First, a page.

Putin named three European countries with which he would like to improve relations

Russian President Vladimir Putin announced his willingness to normalize relations with three European countries: Germany, Great Britain and Sweden.

Putin argued that Russia “regrets” the sharp deterioration of relations with key European NATO members and “hopes” for their normalization for mutual “benefits.”

According to him, the “freezing of relations” with Germany, once Gazprom’s largest customer and Russia’s most important trading partner in the EU, whose turnover has more than tripled since the start of the war and the imposition of sanctions, is “unprofitable . “

– In addition to political and economic ties, previously successfully developed contacts in the scientific, educational, cultural and humanitarian fields, as well as ties between civil societies, have also been suspended, Putin argued.

According to him, Russian-German relations are “important not only for both countries, but for the whole of Europe.”

Not just Germany. Putin wants better relations with Britain and Sweden

He went on to say that “until recently, cooperation was possible with Britain, which has become the leading European advocate for sanctions against Russia and military aid to Ukraine.” According to the Russian president, this was still the case in Soviet times, because there was an understanding of ‘special responsibility for maintaining world peace, stability and security’.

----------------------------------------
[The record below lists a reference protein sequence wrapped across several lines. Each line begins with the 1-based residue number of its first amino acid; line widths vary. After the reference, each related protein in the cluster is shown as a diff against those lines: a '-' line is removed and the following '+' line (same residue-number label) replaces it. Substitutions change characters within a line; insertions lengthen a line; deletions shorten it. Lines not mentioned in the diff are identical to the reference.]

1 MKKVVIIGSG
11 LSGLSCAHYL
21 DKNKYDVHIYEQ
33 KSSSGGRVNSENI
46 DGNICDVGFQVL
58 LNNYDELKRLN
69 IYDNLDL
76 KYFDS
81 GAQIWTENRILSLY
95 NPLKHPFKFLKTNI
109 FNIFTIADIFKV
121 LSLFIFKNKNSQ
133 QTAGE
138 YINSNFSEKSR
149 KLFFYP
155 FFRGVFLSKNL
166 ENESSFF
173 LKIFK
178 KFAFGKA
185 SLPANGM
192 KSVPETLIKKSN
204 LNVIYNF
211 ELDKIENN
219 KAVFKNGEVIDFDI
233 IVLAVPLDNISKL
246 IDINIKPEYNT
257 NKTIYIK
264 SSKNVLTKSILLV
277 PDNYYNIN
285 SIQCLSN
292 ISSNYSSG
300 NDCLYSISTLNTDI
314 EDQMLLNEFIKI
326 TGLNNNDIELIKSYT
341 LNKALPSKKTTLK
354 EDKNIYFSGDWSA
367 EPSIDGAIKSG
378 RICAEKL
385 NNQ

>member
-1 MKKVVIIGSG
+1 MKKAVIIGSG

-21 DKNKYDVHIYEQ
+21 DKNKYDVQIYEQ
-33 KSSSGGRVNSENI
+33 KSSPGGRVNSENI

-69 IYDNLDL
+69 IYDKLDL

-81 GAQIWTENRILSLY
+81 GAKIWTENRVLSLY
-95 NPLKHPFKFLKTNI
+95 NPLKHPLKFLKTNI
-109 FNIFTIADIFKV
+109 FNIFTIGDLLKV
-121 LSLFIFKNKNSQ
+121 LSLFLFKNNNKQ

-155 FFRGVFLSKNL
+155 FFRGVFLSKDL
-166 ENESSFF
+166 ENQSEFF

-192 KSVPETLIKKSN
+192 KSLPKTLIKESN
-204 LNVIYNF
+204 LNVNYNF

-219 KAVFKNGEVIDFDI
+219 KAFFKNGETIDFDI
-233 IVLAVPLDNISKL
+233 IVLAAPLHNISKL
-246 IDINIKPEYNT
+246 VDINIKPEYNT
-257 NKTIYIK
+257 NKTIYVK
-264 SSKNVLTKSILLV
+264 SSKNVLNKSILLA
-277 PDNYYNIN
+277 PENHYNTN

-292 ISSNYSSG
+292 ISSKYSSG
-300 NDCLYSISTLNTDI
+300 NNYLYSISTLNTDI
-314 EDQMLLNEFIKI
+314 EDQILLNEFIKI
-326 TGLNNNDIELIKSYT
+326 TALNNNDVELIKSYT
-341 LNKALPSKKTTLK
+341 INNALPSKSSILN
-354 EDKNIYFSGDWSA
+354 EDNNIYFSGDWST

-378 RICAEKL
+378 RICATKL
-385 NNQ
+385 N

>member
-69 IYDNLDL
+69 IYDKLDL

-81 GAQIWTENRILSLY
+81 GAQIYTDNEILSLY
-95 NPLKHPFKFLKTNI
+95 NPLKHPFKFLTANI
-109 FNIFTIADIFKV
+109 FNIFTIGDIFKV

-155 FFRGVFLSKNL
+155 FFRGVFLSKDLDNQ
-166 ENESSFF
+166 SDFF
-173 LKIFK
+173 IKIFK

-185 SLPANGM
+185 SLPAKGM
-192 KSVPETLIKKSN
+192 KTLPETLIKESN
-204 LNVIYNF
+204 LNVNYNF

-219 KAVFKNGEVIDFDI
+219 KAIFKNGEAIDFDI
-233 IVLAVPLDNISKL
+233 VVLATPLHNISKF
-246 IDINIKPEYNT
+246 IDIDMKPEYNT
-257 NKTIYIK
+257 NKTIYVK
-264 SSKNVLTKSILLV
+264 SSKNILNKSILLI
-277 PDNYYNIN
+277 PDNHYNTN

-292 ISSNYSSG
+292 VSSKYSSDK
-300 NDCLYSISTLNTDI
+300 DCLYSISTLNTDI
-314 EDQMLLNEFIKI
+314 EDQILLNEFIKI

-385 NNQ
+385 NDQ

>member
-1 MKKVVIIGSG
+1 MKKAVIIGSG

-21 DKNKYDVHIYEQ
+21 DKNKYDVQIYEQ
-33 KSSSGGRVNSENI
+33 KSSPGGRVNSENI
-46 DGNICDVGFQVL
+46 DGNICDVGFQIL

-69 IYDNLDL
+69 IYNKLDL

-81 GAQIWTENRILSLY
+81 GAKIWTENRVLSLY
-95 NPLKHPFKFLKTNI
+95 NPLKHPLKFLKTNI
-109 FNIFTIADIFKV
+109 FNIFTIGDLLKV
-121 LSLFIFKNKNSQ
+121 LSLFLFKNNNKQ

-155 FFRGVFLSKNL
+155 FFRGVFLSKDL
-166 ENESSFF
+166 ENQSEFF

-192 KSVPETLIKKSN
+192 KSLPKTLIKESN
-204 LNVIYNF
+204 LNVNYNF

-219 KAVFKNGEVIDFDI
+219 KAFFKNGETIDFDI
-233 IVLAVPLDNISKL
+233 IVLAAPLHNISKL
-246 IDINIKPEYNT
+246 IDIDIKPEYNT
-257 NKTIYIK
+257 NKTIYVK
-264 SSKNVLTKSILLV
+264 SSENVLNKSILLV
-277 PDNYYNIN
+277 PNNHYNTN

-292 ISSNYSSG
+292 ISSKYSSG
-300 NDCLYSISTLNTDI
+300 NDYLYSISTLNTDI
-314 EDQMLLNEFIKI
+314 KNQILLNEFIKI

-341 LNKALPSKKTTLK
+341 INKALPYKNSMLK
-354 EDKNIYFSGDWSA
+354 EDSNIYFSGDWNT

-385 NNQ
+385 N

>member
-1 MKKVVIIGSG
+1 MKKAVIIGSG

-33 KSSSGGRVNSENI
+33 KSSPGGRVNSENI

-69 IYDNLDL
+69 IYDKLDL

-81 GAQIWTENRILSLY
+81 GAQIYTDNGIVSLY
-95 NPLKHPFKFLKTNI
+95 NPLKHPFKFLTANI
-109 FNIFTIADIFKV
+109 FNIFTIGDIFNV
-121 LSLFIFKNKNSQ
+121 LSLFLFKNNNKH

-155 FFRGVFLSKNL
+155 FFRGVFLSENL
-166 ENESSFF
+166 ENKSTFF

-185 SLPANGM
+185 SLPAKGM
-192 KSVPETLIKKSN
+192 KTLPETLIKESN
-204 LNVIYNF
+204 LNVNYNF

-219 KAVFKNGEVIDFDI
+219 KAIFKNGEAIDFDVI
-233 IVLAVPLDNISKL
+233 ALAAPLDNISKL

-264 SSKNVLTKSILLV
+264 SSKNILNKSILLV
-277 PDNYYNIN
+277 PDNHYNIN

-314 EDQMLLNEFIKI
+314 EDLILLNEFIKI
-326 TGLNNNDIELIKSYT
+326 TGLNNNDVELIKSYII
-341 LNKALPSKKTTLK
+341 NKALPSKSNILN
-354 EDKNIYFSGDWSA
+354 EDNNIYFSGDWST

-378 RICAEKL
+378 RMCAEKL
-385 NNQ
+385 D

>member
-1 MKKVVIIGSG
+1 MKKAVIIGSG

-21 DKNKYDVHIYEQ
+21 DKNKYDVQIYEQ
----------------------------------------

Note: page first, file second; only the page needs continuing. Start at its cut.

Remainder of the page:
– But the current state of the dialogue with London is well known. Let us hope that the situation will continue to change for the better, in the interests of both our countries and our peoples, Putin said.

According to him, the breakdown in relations between Russia and Sweden is also “regrettable”. – There is a complete lack of political contacts, mutual trade and economic influence, and cultural and humanitarian ties are limited – he lamented.

He added that Sweden’s policy of non-participation in military alliances for more than 200 years has “brought undeniable benefits to the Swedish side,” while the current situation in bilateral relations “does not correspond to the true interests of any of our countries neither of the region nor of Europe as a whole.”

Source: Do Rzeczy